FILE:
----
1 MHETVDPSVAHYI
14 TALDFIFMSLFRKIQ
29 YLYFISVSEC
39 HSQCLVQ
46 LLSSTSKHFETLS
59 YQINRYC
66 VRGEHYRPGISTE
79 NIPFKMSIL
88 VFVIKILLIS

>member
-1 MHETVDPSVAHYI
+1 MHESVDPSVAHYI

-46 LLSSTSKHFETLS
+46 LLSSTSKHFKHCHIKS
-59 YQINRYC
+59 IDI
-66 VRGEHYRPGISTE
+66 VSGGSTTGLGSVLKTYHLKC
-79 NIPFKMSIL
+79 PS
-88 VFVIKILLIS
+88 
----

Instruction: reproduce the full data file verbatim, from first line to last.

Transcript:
1 MHETVDPSVAHYI
14 TALDFIFMSLFRKIQ
29 YLYFISVSEC
39 HSQCLVQ
46 LLSSTSKHFETLS
59 YQINRYC
66 VRGEHYRPGISTE
79 NIPFKMSIL
88 VFVIKILLIS

>member
-1 MHETVDPSVAHYI
+1 MHESVDPSVAHYI

-46 LLSSTSKHFETLS
+46 LLSSTSKHFKHCHIKS
-59 YQINRYC
+59 IDI
-66 VRGEHYRPGISTE
+66 VSGGSTTGLGSVLKTYHLKC
-79 NIPFKMSIL
+79 PS
-88 VFVIKILLIS
+88 